“That was a very hard conversation,” said Landon. “I appreciate that doctor telling us the truth, but it was hard to hear that.”

Landon and his family kept crying out to God on Mark’s behalf. The following morning – Mark’s birthday – Pam says she felt the Holy Spirit speaking to her.

“The Holy Spirit said, ‘Just stand,’” Pam said. “And I knew that I could stand on who He was: He was the healer. He was in control.”

“And from that point on, we were going to believe that God was going to heal my dad,” said Landon. “We were going to believe that God was going to bring him back to us. Everything was going to be okay.”

Outside the hospital, members of Mark’s church gathered for a time of praise and worship. Other congregants hosted prayer meetings in their homes. “Seeing the faith of the people of our church and the people of the community was such a comfort to us,” said Landon. “It encouraged us and it caused our faith to rise up.”

The prayers continued throughout the week. Then, at about 72 hours after the initial heart attack, the doctor called Mark’s name. To everyone’s surprise, he opened his eyes.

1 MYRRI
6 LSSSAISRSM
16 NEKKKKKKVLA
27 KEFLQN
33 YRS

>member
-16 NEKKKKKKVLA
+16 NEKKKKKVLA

“It was kind of like a Lazarus Moment,” said Pam. “I knew at that moment he was going to be raised up.”

A few days later, Mark was awake and alert. When Pam told him what had happened. Mark scrawled out, “God must not be finished with me yet.” 
That morning, he was up and able to watch church online. That day, the doctor told him the unbelievable news. Mark had no signs of brain damage or any sort of residual damage to his heart. In fact, they expected a full recovery.

“It could only have happened by the healing touch of our Great Healer,” said Pam.

Not even ten days after he dropped dead, Mark was cleared to go home.
 “Right before he was released, the ICU doctor looked at my dad in the eyes and said, ‘You are a miracle,'” said Landon.

Just a few weeks later, against all odds, Mark returned to the pulpit. “I know Jesus healed me,” said Mark. “He touched me.”

Since then, Mark’s church has hosted Encounter Nights where he and his staff pray for healing. “Everyone wants to know the story,” said Mark. “You’re the ‘Miracle Man.’ If he can heal you, I’m sure he can heal someone else that we know. And so we pray for them and lay hands on them and see them healed.

These days, Mark is thankful to be back with his family and his church. He’s even back in the gym. He’s since completed the work to get his doctorate. And he’s grateful for God giving him the second chance. “God is not finished with me yet,” he said.